5. Jack Flacco says:

    Villains turning hero have always appealed to me. For instance, Gru from Despicable Me is the perfect example of bad gone good. Throughout the film we get his POV as the sinister genius behind wanting to take over the world. But then there are the kids that melt his heart. He’s helpless with them. I think it’s also a great way of manipulating the audience to believe one thing all the while something else happens. Yes, it is a ploy to introduce shock value, but, hey, it works!

    Like

    • Gru is one of my favorites. Another animated villains turned hero that worked out really well was Megamind. That movie doesn’t get enough mention.

      Like

      • Jerry B. says:

        Both of these examples, Gru and Megamind are very fitting for your piece. They were bad, they saw the moral delimia or someone changed their hearts, and they tried to change the perception from the outside world.

        What are your thoughts when “good guys” choose to go bad and foresake their morals?

        -jerryb

        Like

      • That seems to be easier to do, but not as common. A lot of authors seem to do that with the immediate intention to bring the good guy back to the moral path. So, I enjoy it more when the good guy turns bad and stays bad. Especially since it seems so much easier to disrupt a moral code than an immoral one.

        Like

  6. I love it. It’s a very cool surprise. I often wonder how they became so evil, and so really enjoy it when they switch back. (But sometimes they return to their evil ways, or it was just a farce.)

    Like

  7. lackofharmony says:

    Villain redemption is something I tend to enjoy, but I also like a villain that does a good thing if only because it will further their own needs. “I’m going to join you, because this will help me achieve my goals, but this does not mean we’re friends.” Sometimes it allows the hero to sympathize with why the villain is a villain or it allows the villain to try to gain the hero’s trust in order to use it against them later.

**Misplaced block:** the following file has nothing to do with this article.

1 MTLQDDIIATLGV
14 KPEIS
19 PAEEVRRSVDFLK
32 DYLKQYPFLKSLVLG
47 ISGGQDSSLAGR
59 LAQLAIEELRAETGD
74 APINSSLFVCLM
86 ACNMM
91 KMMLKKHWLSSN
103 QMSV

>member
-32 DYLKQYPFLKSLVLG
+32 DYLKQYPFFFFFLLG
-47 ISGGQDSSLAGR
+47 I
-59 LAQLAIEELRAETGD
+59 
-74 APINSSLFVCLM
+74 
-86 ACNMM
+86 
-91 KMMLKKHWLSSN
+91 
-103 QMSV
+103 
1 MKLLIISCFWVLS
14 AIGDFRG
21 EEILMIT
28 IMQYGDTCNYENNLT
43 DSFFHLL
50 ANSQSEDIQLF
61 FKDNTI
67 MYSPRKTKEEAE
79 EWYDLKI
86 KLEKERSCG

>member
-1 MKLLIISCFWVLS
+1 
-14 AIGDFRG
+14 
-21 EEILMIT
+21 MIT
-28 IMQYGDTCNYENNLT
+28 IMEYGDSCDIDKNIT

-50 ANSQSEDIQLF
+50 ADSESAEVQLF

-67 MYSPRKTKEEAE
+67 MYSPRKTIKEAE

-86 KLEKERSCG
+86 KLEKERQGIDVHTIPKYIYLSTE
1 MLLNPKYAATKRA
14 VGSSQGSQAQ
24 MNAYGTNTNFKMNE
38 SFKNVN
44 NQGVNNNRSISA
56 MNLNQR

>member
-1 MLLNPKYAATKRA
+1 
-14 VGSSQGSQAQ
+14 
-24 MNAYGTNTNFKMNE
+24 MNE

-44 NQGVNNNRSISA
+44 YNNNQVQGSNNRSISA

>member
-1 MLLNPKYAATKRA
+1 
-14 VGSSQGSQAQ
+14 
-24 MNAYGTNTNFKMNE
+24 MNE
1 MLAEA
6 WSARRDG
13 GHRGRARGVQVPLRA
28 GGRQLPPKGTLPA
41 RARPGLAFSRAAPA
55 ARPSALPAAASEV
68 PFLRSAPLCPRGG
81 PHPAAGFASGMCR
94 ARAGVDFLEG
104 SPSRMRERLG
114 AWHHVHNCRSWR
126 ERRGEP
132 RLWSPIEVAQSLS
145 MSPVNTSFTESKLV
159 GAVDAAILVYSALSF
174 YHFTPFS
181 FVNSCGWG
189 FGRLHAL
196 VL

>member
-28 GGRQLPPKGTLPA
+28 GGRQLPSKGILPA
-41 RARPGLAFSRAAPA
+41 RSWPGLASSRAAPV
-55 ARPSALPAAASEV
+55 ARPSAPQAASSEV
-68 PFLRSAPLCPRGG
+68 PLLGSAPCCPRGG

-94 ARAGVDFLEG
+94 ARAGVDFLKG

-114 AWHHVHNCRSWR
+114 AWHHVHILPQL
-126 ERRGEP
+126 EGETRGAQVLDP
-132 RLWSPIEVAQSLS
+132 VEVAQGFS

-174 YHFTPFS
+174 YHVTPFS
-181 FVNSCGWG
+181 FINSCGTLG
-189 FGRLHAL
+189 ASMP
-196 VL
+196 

I hate to use DS9 again, bit since I’ve been so deep into it, it’s all I’ve got right now. I absolutely love and hate Gul Dukat. He is so slimy, but you can’t help loving him. He gains the viewer’s trust when he does good things and then just stabs you in the back before you ever see it. I guess I just like to be thrown off guard by the villain. I don’t want to see their motives coming until you’re forced to actually address them for the plot.

    Like

    • The ‘enemy of my enemy’ or ‘partners for notorious reasons’ are fun to read and watch. They aren’t always done well either. I’ve seen a few where it’s too obvious that a betrayal is going to happen. I think the whole trick here is to keep the reader guessing as to if the villain will stay good or turn again.

      Like

Leave a Reply

Fill in your details below or click an icon to log in:

WordPress.com Logo

You are commenting using your WordPress.com account. Log Out /  Change )

Google photo

You are commenting using your Google account. Log Out /  Change )

Twitter picture

You are commenting using your Twitter account. Log Out /  Change )

Facebook photo

You are commenting using your Facebook account. Log Out /  Change )

Connecting to %s